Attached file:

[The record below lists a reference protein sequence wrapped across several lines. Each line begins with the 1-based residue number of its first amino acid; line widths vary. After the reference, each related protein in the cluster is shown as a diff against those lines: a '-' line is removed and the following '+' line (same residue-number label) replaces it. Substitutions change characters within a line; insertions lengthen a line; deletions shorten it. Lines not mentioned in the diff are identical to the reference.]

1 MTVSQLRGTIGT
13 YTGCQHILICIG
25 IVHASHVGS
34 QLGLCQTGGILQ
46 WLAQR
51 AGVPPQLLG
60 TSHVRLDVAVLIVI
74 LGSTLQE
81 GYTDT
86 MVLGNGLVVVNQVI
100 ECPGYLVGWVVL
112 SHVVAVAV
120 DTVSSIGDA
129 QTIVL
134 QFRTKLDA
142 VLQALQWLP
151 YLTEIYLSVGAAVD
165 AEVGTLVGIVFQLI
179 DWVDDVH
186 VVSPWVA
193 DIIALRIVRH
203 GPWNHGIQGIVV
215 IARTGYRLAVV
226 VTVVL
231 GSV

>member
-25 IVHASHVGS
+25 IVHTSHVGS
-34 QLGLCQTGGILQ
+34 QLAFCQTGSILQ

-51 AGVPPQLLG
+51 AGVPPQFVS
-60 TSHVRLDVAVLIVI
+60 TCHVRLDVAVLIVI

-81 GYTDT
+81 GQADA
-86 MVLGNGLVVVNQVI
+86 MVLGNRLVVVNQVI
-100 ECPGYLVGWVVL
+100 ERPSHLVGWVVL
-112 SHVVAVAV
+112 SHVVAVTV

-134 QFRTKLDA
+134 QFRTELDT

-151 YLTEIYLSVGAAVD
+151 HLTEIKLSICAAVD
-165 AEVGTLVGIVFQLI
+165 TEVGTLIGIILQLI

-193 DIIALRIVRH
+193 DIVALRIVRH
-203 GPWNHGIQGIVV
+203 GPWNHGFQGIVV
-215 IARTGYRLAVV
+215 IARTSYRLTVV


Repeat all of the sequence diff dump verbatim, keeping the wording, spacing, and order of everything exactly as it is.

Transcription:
[The record below lists a reference protein sequence wrapped across several lines. Each line begins with the 1-based residue number of its first amino acid; line widths vary. After the reference, each related protein in the cluster is shown as a diff against those lines: a '-' line is removed and the following '+' line (same residue-number label) replaces it. Substitutions change characters within a line; insertions lengthen a line; deletions shorten it. Lines not mentioned in the diff are identical to the reference.]

1 MTVSQLRGTIGT
13 YTGCQHILICIG
25 IVHASHVGS
34 QLGLCQTGGILQ
46 WLAQR
51 AGVPPQLLG
60 TSHVRLDVAVLIVI
74 LGSTLQE
81 GYTDT
86 MVLGNGLVVVNQVI
100 ECPGYLVGWVVL
112 SHVVAVAV
120 DTVSSIGDA
129 QTIVL
134 QFRTKLDA
142 VLQALQWLP
151 YLTEIYLSVGAAVD
165 AEVGTLVGIVFQLI
179 DWVDDVH
186 VVSPWVA
193 DIIALRIVRH
203 GPWNHGIQGIVV
215 IARTGYRLAVV
226 VTVVL
231 GSV

>member
-25 IVHASHVGS
+25 IVHTSHVGS
-34 QLGLCQTGGILQ
+34 QLAFCQTGSILQ

-51 AGVPPQLLG
+51 AGVPPQFVS
-60 TSHVRLDVAVLIVI
+60 TCHVRLDVAVLIVI

-81 GYTDT
+81 GQADA
-86 MVLGNGLVVVNQVI
+86 MVLGNRLVVVNQVI
-100 ECPGYLVGWVVL
+100 ERPSHLVGWVVL
-112 SHVVAVAV
+112 SHVVAVTV

-134 QFRTKLDA
+134 QFRTELDT

-151 YLTEIYLSVGAAVD
+151 HLTEIKLSICAAVD
-165 AEVGTLVGIVFQLI
+165 TEVGTLIGIILQLI

-193 DIIALRIVRH
+193 DIVALRIVRH
-203 GPWNHGIQGIVV
+203 GPWNHGFQGIVV
-215 IARTGYRLAVV
+215 IARTSYRLTVV